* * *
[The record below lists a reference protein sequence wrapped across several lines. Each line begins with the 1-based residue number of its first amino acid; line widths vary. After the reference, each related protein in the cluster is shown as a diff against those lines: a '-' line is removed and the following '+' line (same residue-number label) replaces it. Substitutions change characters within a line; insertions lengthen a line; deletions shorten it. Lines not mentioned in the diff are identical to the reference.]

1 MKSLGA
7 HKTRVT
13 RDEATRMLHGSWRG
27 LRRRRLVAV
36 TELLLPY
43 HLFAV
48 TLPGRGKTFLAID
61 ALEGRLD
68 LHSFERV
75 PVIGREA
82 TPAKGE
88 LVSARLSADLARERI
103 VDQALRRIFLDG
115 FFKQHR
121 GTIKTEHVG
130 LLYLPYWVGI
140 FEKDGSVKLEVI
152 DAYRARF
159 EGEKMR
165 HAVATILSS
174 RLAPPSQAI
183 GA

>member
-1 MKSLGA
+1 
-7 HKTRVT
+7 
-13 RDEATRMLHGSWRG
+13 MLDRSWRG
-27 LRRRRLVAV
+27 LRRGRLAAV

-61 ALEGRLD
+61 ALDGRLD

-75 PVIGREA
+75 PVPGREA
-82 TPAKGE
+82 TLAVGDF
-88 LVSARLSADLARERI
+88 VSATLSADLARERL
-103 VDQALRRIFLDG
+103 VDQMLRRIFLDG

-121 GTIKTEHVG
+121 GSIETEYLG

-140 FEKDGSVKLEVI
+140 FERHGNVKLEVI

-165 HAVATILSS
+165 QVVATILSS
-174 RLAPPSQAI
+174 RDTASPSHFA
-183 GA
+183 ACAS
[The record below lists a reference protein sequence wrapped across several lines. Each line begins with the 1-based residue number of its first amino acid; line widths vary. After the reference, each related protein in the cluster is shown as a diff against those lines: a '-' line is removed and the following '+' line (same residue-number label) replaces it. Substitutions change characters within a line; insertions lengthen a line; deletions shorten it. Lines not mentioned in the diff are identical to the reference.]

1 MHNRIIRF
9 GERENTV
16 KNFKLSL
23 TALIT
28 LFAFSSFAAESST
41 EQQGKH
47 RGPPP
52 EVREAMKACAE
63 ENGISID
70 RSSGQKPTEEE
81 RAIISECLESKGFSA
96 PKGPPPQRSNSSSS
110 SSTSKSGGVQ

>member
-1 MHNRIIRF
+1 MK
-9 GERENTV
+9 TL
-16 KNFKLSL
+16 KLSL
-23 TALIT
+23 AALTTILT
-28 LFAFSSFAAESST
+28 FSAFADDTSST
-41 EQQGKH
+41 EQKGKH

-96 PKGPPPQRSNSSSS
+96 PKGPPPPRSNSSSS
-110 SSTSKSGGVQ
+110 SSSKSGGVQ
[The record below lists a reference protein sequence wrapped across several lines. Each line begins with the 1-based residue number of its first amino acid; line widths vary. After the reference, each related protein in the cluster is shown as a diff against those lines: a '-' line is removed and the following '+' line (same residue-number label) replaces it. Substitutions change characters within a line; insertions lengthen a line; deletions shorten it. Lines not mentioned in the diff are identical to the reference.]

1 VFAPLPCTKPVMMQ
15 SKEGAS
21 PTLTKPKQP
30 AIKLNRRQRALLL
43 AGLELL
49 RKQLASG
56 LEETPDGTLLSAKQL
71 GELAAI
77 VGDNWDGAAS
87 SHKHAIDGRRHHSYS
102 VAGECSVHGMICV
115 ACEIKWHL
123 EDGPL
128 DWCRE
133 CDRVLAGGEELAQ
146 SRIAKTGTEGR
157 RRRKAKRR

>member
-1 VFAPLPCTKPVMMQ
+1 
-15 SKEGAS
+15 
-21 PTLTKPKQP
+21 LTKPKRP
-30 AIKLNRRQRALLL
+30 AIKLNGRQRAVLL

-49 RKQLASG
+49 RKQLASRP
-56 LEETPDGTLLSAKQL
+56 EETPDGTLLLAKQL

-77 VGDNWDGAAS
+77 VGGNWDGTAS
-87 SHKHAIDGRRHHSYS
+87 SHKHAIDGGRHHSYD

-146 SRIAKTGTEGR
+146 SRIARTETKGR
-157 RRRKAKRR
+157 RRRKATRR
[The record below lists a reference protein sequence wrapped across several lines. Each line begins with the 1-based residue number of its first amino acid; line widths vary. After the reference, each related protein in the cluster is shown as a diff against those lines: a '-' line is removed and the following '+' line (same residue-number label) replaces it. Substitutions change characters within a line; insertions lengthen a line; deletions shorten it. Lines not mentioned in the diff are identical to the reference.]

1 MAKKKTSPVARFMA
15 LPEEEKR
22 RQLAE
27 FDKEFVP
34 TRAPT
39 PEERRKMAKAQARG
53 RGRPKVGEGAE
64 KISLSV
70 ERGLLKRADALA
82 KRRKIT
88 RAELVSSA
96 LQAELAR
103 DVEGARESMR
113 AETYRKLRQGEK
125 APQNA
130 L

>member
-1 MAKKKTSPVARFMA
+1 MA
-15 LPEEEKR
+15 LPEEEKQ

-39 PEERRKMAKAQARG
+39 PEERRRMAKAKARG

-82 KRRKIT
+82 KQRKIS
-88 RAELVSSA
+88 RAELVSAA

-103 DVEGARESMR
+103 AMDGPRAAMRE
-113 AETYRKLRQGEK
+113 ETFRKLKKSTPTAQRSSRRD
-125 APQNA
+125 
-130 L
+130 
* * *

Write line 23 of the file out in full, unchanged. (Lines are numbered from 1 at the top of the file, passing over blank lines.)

183 GA